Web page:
NDA News

Disability Benefits For Children of Disabled Parents

If you are a parent with a disability that makes it difficult for you to retain employment, you may be worried about financially providing for your children, step-children or, in some cases, grandchildren. You may even fret about the ability to stretch your current disability benefits payments to pay for your family’s expenses.

The good news: depending on your circumstances, your children may also qualify for disability benefits, whether through your Social Security record or in their own right. However, there are distinctions when it comes to Social Security Disability Insurance (SSDI) and Supplemental Security Income (SSI).

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How Social Security Disability Insurance Applies to Children

In general, the SSDI program is based on the work history of an individual whose disability impacts one’s ability to work. If your disability prevents you from making a certain amount of income per month (this limit changes yearly), and you have qualifying work history, you may qualify for monthly SSDI cash benefits.

SSDI recipients may also receive auxiliary benefits for their children (biological or adopted), stepchildren or dependent grandchildren. Your child must fulfill the following criteria to receive auxiliary SSDI benefits on your record:

  • They must be unmarried.
  • They must be under 18, or,
  • Be 18-19 years old and a full-time student (no higher than high school), or,
  • Be 18 or older and disabled from a disability that started before age 22.

Unless your child is also disabled, benefits stop when they reach 18. However, children who are still full time students in school at age 18 will continue to receive benefits until graduation from high school or until two months after they turn 19, whichever happens first.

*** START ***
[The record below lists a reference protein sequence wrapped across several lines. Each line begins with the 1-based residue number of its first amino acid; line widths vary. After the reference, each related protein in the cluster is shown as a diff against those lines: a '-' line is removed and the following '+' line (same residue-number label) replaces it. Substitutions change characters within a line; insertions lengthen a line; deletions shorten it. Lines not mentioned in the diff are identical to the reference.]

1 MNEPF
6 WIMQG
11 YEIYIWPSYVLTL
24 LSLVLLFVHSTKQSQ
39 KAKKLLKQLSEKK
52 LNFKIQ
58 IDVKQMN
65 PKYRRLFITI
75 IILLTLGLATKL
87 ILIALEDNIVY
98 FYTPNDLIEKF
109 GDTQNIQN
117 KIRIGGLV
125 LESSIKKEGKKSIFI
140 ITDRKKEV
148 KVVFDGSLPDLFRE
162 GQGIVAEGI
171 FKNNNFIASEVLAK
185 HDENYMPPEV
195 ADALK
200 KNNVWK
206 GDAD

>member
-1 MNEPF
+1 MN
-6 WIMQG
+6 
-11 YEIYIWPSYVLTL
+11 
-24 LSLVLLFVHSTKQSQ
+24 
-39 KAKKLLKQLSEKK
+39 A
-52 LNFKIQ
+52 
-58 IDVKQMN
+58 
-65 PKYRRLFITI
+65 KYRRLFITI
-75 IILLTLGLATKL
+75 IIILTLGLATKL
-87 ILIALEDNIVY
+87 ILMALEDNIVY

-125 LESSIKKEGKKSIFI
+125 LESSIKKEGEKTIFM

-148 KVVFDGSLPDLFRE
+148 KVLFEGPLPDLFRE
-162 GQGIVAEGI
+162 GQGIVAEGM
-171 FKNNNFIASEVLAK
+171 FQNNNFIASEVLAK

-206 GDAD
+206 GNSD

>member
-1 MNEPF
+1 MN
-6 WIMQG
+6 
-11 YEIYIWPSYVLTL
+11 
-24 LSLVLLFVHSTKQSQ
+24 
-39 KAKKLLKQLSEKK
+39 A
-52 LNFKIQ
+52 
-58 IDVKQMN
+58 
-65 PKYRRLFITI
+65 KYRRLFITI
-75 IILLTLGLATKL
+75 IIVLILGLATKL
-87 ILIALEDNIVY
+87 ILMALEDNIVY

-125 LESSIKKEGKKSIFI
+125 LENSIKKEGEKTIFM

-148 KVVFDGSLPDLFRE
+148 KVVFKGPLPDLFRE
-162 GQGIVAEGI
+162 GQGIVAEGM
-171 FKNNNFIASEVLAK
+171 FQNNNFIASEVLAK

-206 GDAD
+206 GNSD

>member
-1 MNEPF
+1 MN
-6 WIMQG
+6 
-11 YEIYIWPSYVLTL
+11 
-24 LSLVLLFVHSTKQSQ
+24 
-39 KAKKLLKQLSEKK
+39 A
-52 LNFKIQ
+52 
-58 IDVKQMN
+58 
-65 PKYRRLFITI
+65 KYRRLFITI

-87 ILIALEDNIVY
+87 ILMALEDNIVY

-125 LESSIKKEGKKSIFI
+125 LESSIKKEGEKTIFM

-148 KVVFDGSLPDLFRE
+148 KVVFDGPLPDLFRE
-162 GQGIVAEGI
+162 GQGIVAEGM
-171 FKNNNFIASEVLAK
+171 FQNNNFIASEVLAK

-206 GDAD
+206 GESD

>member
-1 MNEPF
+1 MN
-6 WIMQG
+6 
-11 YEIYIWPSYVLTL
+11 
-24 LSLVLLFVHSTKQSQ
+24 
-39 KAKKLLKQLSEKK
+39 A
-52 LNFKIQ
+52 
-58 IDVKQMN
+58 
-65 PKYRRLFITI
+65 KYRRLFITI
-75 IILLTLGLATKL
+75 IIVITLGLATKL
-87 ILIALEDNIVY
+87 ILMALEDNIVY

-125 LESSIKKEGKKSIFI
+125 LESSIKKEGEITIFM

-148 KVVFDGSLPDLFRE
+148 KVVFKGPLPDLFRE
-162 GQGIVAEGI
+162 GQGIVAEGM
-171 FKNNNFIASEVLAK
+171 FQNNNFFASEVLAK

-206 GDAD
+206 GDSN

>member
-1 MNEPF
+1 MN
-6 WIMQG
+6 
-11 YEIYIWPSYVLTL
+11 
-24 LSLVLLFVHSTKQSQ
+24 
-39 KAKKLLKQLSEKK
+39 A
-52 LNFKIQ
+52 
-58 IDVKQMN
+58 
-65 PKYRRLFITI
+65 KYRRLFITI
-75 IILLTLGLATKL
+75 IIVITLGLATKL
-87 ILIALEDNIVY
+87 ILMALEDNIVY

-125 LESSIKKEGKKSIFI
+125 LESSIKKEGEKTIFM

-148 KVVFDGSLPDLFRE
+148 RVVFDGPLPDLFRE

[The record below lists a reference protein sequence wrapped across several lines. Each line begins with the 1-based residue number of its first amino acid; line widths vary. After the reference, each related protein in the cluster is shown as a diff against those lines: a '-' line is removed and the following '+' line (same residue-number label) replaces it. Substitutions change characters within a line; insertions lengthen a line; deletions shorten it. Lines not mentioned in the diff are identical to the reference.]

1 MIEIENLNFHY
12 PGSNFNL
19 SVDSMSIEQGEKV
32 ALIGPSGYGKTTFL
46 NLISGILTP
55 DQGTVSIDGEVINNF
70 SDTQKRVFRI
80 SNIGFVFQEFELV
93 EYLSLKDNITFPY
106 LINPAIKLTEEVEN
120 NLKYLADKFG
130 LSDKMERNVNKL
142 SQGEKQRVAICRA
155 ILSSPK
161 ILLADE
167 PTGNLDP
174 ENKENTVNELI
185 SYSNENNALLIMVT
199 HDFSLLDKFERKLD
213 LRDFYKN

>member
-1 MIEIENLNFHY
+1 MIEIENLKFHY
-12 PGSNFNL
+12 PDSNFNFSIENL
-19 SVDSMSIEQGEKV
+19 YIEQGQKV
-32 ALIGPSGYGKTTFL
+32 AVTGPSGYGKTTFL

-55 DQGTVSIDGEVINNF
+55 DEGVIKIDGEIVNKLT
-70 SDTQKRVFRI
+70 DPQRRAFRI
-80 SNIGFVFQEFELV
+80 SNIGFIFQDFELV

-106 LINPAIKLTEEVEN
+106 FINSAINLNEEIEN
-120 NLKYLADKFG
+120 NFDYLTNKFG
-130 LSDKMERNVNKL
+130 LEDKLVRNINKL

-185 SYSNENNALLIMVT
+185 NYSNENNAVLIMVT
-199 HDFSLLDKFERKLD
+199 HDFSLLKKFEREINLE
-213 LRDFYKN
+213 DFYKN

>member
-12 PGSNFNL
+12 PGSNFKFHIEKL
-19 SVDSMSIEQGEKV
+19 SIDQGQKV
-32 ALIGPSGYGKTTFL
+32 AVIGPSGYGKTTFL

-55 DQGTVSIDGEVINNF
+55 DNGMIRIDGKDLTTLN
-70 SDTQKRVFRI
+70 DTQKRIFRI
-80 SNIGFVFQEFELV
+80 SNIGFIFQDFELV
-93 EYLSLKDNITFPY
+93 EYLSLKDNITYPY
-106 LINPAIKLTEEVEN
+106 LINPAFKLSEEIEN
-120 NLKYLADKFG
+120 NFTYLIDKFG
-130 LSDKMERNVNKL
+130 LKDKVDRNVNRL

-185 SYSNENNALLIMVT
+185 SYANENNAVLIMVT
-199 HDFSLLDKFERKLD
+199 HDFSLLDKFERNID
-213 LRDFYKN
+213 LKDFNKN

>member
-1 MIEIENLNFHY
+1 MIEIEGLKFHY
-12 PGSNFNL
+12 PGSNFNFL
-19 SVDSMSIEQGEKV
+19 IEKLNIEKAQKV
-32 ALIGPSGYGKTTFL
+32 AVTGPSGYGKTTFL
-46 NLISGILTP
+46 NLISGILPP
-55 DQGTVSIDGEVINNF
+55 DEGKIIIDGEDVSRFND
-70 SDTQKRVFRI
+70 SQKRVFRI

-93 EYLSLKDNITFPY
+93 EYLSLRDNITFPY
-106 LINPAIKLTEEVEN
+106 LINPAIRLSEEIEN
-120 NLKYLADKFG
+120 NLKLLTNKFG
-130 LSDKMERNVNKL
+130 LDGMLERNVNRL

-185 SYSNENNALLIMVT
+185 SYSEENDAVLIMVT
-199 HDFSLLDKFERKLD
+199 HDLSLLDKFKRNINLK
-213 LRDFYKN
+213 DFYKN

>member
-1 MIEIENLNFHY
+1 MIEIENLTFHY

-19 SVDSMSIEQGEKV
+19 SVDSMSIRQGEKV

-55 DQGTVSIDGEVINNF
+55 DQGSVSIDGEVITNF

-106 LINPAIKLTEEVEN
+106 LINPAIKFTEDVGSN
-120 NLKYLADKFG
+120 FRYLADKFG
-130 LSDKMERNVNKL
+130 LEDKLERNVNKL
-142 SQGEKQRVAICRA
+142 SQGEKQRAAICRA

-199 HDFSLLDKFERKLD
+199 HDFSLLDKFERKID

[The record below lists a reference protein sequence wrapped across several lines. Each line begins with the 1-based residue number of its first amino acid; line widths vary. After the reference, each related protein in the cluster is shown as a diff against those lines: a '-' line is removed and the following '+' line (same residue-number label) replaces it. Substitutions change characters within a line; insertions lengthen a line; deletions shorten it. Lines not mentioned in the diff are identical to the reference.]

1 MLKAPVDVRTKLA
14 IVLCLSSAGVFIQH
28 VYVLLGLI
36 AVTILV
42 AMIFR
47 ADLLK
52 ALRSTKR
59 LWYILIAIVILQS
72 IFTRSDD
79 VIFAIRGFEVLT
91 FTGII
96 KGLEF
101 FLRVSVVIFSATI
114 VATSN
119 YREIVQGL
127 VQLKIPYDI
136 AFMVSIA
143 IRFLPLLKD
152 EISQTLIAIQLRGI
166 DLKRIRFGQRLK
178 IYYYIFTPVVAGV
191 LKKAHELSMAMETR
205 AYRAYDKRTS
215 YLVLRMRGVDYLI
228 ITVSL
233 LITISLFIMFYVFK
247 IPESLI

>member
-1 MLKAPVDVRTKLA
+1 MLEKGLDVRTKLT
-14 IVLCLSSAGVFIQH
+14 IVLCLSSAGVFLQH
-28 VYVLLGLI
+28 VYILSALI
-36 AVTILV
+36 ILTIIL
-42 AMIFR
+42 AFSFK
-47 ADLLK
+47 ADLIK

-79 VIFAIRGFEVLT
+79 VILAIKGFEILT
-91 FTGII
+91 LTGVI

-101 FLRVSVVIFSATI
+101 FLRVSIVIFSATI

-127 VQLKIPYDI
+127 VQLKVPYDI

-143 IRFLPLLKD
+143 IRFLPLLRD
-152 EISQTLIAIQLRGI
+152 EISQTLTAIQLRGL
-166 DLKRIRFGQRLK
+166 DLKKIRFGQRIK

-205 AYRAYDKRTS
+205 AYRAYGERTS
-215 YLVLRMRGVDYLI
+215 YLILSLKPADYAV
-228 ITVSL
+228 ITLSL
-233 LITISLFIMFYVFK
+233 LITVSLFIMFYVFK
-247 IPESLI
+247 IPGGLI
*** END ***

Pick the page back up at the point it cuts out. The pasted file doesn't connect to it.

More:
If your child is age 18 or older, has a disability that started before age 22, they may qualify for a Disabled Adult Child Benefits claim.

Child Claims and Supplemental Security Income

The SSI program does not offer similar auxiliary benefits. However, if your child is also disabled, and you and your child have little in the way of income or resources, your disabled child may be eligible for monthly SSI payments.

For your child to qualify, they would have to meet Social Security’s definition of disability for children. In other words, your child’s disability must seriously limit their activities and last, or be expected to last, at least a year or result in death.

If you are filing an SSI claim on behalf of your child, keep in mind that both yours and your child’s income and resources are taken into consideration. Income and resources of other family members may be taken into consideration. Read further information on SSI claims for children.

Consult a Disability Attorney Today

If you are a parent with a disability and want to know if your child can get additional benefits, contact a Social Security disability attorney today. Our consultations are free, and there are no upfront costs for our services. Call us at 833-MY-DISABILITY (833-693-4722) today.

Find Out If You Qualify

If you are unable or no longer able to work due to a disability, you should get
the benefits that you need. Get a free case review today.

Complete our form below or call us at 833-MY-DISABILITY .